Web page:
The other apartment on the ground floor was home to Gidi, a divorce with two grown sons. Gidi basically appropriated the building lobby, putting in sofas, table, and chairs for his personal use. The boys and Gidi’s friends used the lobby as their recreation room, smoking and drinking late into the night. Neighbors from the other apartments threw the sofas in the trash but Gidi just organized other sofas to replace them. The neighbors notified the authorities and Gidi was fined, but nothing changed. Gidi ignored the presence of the other tenants, even going so far as to take up all the space in the communal building storage room. The tenants felt that he cared only for his own interests. He claimed that this is how he was raised, in keeping with the “Jerusalem tenement building” mentality and anyone with a problem with him should just leave.

Gant and Damos, an Ethiopian couple with grown children, live on a floor above Gidi. The woman speaks relatively fluent Hebrew and was previously the building cleaner until the tenants’ association said they had no money to pay her. Recently, a new cleaner was brought to the building. Gant was not happy with her cleaning abilities and refused to pay her part for the service. There was also a lot of friction in the lobby between Gant and Damos’ boys and those of Gidi. The sofas in the lobby were the primary reason for problems. They attracted cats and strangers that came to sleep there. Gant and Damos threw out the sofas, but they did not take them far enough. Gigi brought them back and his conduct worsened.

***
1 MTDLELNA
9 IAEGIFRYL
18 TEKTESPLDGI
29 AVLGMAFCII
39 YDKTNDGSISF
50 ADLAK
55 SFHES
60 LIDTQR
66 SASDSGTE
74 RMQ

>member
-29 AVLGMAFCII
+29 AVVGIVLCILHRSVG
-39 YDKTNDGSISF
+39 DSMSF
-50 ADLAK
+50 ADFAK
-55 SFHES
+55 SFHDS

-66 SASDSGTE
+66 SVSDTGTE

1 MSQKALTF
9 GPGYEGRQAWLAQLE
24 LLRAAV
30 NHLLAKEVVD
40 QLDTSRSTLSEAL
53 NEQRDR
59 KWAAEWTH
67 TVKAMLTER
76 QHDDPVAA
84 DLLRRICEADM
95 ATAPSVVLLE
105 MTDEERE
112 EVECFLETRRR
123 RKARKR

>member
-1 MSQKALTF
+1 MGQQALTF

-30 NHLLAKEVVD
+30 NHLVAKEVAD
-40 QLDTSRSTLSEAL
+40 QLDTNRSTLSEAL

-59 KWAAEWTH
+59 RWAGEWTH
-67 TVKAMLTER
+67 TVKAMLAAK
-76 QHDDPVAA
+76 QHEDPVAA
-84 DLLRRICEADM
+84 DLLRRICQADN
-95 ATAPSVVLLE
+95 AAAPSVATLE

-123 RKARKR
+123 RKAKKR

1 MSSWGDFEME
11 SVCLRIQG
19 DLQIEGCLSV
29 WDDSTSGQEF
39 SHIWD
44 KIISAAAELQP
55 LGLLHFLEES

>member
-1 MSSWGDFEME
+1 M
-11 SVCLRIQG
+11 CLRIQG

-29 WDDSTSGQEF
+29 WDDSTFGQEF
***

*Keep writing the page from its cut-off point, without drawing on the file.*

Another first-floor tenant was an Arab lady called Rafa. She was very disturbed by the occurrences in the lobby as well as the fact that the lights were left on for the entire Sabbath. She paid her tenants association fees fully and on time but was very concerned that others were not doing likewise. She was afraid of Sara and Gidi and did not intend to speak to them directly.

Natalie, a recent immigrant from France, lived on the second floor. She was also alarmed by the recreation area established in the lobby. The place was filthy, covered in cigarette butts and the smell of cat urine. Arriving at the building late at night, she felt uncomfortable crossing a lobby area filled with people smoking and drinking alcohol. She felt threatened. Sara’s laundry racks were always in the way. Natalie dreamt about a lobby like the ones in Paris, a place that one would be proud to bring guests. She would prefer that the tenants work together to clean and tidy the area and designate a place for a bike rack. She had a bike and did not use it because of lack of storage space.

Tania lives on the floor above Natalie, a woman from the Soviet Union and a member of the tenant’s association. She struggled with getting some tenants to pay their fees, not knowing how to approach them for payment and not assertive enough to contact them directly. In the past, Sara would help her collect the fees, but she quickly lost interest and quit. The atmosphere in the building deteriorated badly. Everyone had complaints, particularly about the lobby, and Tania was at a loss.

The tenants participated in the consensus building process facilitated by two Mosaica mediators. During that time, they listened to each other’s needs, listened, learned to understand each other, and planned how the lobby would look and what hours it would serve their needs. It was decided that, as an act of goodwill, Sara would buy the building a Sabbath timer for the lights and Gidi would install it. Gant was elected to clean the building in return for a deduction on her rent.